Spanish creative powerhouse La Fura dels Baus has tackled its fair share of challenges over decades at the forefront of street theatre and outdoor spectaculars: the Barcelona Olympic Games and a large-scale production of Aida at the anniversary of the Arena di Verona, to name a couple. But presenting an opera on Sydney Harbour is the biggest yet, said Artistic Director Alex Ollé.
“To work on a stage in the sea is a different experience for me!” he said shortly after his arrival in Australia. At just one month out from the event itself, the transformation of Mrs Macquaries Point into a 3,000-seat outdoor opera theatre is well underway.
The 16 underwater pylons holding up the vast stage, the sound and lighting towers, and floating walkway, are in position for another year as Madama Butterfly prepares to take elaborate flight.
Echoing the opera’s cross-cultural themes, the large-scale cultural event brings together the worlds of construction and theatre in unique and exciting ways.
“The entire project represents a meld of cultures,” says Handa Opera on Sydney Harbour executive producer Louisa Robertson. “It’s built concurrently and at any one time there are hundreds of workers on site. During each performance there are probably 300, including artists and musicians, box office and security. We have an electrician and plumber, and we work closely with an arborist because the Moreton Bay figs grow bigger every year. We have to take them into account in our plans.”
Robertson is a picture of calm given how colossal the undertaking, a veritable jigsaw that is being assembled in various locations, including at White Bay where the 1276sq m stage base structure of hard polystyrene is being made in two halves. When positioned, astro turf will be rolled over the surface to form a grassy knoll crowned by a bamboo grove.
Set designer Alfons Flores has created a spectacular set that incorporates the natural surrounds of the Opera on Sydney Harbour site. The beautiful wooded green hillside is lit by the rising moon and set against Sydney’s iconic skyline, which represents modernity and the new world the American Pinkerton brings to Japan.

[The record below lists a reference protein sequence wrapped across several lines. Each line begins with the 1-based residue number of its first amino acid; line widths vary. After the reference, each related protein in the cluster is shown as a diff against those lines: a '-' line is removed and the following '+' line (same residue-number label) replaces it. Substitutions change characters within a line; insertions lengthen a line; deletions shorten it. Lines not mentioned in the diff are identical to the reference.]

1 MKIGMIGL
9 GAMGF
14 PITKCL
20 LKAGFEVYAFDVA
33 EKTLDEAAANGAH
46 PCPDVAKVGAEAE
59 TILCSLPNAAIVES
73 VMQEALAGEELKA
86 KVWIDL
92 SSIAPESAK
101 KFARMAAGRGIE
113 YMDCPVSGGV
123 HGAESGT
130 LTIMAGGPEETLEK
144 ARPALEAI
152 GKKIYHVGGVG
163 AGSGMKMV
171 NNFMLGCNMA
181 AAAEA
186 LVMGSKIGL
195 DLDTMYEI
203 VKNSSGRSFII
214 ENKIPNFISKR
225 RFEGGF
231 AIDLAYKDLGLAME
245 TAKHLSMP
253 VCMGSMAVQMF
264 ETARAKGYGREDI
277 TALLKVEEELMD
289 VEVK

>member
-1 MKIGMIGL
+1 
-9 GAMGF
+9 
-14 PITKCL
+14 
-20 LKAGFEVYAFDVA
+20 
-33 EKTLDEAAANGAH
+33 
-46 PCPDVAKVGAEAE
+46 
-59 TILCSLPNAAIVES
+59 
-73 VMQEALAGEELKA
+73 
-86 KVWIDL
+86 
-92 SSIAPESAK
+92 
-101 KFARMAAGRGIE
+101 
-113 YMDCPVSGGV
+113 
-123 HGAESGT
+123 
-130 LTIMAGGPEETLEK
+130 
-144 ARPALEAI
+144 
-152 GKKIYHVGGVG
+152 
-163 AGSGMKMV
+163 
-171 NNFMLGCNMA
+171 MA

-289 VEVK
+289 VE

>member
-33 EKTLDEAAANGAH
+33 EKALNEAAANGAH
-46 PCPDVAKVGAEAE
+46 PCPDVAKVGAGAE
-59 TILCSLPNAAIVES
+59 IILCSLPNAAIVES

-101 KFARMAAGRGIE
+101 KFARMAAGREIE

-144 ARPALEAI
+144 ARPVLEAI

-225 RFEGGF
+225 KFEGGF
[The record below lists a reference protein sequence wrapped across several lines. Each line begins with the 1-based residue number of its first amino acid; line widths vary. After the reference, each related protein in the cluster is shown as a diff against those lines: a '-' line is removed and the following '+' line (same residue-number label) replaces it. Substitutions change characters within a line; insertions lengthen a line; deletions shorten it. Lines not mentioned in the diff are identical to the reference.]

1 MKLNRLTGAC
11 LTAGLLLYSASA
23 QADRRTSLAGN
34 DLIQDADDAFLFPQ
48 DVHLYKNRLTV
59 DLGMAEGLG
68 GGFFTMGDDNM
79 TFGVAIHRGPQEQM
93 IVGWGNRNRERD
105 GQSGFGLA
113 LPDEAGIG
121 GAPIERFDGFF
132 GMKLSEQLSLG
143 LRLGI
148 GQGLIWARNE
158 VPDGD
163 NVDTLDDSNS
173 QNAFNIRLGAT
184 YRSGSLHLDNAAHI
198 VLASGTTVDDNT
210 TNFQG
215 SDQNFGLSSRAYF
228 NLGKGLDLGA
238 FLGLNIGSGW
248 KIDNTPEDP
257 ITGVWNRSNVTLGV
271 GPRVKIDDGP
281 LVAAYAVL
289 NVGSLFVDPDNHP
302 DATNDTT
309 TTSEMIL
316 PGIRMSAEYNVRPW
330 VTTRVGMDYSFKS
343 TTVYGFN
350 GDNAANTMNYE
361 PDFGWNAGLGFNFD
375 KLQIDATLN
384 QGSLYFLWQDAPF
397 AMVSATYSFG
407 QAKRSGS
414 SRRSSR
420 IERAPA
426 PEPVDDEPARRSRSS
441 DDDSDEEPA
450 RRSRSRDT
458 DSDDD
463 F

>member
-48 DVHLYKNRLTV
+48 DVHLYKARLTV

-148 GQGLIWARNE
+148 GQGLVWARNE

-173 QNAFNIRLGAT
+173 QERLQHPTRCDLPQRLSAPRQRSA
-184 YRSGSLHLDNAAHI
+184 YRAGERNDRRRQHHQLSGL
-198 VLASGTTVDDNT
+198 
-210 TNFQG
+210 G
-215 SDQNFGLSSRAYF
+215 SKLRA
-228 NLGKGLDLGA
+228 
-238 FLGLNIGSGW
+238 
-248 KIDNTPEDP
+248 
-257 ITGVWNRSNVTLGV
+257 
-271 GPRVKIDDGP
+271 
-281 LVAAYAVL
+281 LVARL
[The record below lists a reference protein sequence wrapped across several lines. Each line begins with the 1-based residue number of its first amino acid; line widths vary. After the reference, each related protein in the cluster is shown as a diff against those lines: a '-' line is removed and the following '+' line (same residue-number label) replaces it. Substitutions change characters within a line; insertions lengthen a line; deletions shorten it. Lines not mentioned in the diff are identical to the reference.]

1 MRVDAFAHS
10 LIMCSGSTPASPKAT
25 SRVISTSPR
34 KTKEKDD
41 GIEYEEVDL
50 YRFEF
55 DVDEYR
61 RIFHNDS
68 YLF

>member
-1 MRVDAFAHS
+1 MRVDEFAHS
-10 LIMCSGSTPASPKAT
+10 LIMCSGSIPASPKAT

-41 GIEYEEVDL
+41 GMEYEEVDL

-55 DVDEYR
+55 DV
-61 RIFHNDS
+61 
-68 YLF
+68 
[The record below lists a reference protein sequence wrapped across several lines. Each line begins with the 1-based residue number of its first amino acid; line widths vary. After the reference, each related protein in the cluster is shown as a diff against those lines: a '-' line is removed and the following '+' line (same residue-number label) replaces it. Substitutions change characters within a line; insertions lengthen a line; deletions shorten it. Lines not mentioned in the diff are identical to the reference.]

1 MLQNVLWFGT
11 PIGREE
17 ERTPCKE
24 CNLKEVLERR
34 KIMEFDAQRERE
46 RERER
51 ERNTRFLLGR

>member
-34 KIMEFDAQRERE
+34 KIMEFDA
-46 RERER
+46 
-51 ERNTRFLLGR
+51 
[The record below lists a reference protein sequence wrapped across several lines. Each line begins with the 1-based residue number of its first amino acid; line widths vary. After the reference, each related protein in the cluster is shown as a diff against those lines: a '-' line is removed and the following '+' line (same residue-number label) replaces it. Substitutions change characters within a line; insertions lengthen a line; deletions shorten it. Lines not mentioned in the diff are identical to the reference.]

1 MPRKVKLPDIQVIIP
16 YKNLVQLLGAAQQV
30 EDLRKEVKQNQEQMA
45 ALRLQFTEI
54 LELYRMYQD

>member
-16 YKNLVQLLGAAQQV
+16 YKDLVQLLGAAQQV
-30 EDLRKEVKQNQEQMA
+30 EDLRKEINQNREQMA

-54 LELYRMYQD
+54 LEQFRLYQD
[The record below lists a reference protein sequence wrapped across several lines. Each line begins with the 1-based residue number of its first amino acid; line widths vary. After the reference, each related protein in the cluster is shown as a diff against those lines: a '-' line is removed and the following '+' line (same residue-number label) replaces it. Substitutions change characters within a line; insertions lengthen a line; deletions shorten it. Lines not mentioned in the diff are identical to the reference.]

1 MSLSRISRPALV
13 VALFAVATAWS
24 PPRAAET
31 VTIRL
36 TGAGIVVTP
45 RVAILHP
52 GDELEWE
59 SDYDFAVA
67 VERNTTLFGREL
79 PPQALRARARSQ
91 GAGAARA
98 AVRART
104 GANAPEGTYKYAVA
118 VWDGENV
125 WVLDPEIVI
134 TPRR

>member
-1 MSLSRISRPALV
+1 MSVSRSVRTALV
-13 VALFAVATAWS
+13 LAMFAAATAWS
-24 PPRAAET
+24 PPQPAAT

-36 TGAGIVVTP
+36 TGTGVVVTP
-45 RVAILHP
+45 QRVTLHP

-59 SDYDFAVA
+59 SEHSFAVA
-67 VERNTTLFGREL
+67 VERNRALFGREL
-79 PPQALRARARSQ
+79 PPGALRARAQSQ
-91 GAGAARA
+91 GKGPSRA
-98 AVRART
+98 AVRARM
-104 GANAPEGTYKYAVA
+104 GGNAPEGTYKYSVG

Each new production of Handa Opera on Sydney Harbour has a spectacular element that captured the feel of the production. In the first year, a giant chandelier hung over the harbour-top stage for La Traviata. In 2013, giant red letters spelling out Carmen lit up the back of the stage – visible from many vantage points around Sydney Harbour. This year, the La Fura del Baus team have designed two beautiful orbs – a 6-metre moon which will rise and silhouette the lovers in the first act, and a 12-metre sun which will inflate on a barge in the harbour, as though it is rising from the sea itself.
The site itself will capture the beauty and bustle of Japan: tranquil Japanese gardens and busy Tokyo streets. Site designer Eamon D’Arcy says the challenge is for the world of the stage to be complemented rather than overshadowed by the Japanese-influenced design elements, including cherry blossoms, neon and lanterns, used to bring a vivid sense of tradition and majesty to the site. A delicious Japanese-inspired menu (by Fresh Catering) adds to the picture: ticketholders can start their evening with street-food style noodles and a glass of champagne or a three-course alfresco menu in the Platinum Lounge.
“It’s like creating a small city yet we build it in 26 days,” adds Robertson. “Like any construction site you’re at the mercy of the elements. You just hope everything goes to plan in readiness for opening night.”
Read more about the dining experience (and try it at home with a delicious recipe for Popcorn Shrimp) here.
For more information and tickets to Handa Opera on Sydney Harbour: Madama Butterfly, click here.